LEO (July 23 – August 22) The opportunity to stabilize your career may show up soon. All your hard work and tedious routine will reveal hidden rewards. Financial resources may be a result. Take some time to enjoy the sunshine. Enjoy life to the max.

AQUARIUS (January 20 – February 18) Many bright ideas have been coming your way. Look deep inside to get in touch with what you really want. You may be tempted to make a drastic move but will ultimately benefit by making a solid, long-term plan. Overthinking may give you a headache.

VIRGO (August 23 – September 22) Bold aspects urge you to throw caution to the wind. Your hard work and connections may pay off. Fresh ideas or exciting elements may help you enhance your life. Balance desires with the needs of others. Play for higher stakes.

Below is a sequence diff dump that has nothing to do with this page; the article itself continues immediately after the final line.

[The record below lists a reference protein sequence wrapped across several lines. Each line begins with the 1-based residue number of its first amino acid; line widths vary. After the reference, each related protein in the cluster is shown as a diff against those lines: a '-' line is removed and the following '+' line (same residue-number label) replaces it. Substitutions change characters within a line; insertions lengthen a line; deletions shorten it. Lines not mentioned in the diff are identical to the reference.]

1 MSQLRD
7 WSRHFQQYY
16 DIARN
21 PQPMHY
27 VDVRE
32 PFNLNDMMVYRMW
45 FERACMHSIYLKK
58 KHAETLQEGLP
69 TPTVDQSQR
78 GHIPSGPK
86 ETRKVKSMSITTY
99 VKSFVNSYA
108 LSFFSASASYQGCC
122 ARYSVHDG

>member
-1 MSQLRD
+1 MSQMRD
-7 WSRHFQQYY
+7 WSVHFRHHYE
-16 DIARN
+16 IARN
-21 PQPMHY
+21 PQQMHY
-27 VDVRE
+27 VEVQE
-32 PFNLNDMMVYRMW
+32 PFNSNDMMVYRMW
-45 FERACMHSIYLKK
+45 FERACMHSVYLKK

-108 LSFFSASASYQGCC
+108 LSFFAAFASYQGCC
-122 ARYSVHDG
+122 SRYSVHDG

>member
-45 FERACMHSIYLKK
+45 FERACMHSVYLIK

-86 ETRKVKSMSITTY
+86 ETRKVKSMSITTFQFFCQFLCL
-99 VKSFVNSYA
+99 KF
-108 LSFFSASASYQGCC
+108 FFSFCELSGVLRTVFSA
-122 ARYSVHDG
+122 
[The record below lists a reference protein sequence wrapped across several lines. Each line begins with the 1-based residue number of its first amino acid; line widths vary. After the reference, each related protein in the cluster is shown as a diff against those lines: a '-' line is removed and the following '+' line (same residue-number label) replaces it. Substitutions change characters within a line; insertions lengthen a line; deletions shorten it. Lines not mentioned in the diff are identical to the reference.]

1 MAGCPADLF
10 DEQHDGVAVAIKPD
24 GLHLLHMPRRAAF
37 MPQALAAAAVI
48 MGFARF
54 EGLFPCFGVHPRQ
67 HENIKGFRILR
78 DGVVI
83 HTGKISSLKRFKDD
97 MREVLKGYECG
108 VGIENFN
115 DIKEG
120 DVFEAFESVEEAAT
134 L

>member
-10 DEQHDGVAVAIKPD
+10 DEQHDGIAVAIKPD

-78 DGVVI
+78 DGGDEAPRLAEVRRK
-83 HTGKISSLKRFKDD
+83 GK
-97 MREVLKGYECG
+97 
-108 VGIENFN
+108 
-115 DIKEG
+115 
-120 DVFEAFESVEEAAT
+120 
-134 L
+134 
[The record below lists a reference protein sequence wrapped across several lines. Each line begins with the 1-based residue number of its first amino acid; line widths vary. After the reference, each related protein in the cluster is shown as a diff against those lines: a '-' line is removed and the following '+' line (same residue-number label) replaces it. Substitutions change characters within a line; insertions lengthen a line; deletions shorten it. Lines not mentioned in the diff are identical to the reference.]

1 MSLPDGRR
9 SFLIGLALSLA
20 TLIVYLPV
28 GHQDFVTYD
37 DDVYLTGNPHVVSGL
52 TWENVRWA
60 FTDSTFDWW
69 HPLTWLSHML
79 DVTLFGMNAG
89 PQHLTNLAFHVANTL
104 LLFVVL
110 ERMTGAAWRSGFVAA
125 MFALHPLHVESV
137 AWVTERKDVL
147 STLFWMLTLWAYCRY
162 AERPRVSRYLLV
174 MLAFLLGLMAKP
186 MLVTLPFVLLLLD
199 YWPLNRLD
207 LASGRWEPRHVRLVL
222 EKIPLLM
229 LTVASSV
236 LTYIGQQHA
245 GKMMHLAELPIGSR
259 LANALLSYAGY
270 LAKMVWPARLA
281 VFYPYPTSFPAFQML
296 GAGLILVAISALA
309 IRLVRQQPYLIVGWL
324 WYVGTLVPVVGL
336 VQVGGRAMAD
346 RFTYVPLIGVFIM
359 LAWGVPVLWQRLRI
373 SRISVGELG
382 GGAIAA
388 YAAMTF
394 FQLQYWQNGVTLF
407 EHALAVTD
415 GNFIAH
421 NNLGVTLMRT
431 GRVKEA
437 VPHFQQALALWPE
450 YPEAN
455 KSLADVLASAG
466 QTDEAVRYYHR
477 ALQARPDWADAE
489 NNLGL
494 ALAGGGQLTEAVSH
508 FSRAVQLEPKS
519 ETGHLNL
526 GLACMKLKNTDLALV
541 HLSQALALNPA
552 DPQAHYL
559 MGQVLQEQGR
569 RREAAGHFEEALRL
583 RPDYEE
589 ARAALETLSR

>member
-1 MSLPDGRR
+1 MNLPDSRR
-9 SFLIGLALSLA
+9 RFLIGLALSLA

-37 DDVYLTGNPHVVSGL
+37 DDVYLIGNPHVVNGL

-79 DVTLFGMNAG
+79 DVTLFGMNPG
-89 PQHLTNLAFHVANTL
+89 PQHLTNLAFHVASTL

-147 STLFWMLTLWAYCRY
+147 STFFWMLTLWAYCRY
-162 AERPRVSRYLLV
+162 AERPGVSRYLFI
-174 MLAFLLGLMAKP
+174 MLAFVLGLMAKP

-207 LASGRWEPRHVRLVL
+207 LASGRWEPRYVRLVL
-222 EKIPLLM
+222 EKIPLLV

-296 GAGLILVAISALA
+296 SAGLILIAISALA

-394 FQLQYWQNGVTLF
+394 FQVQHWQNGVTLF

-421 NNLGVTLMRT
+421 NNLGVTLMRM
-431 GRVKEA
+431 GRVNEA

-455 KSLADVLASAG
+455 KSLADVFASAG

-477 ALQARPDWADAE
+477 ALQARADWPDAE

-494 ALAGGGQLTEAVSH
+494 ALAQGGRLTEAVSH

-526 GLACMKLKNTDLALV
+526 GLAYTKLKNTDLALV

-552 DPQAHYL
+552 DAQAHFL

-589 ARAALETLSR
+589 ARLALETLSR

PISCES (February 19 – March 20) Try to avoid making hasty financial decisions that you may regret later. Make your best bet with slow and steady changes. An advisor can suggest a plan or options for you. Romance sizzles from the afterglow of the Blood Moon. An instant attraction may take you off guard.

ANAGRAM

GRITTY CITY

K M S R W L E D I S T S A E W E B

K L J M S S A L G F O M U E S U I

B B K S Y M G G V E A F R I G M I

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Sports ........................A7 Make A Scene ........B5 A&E ....................... ....B1 Calendar ................. B6 Look for daily updates online! tacomaweekly.com

Two Sections | 22 Pages


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Pothole pig’s

POTHOLE OF THE WEEK VISIT US ON FACEBOOK MHJLIVVRJVT[HJVTH^LLRS`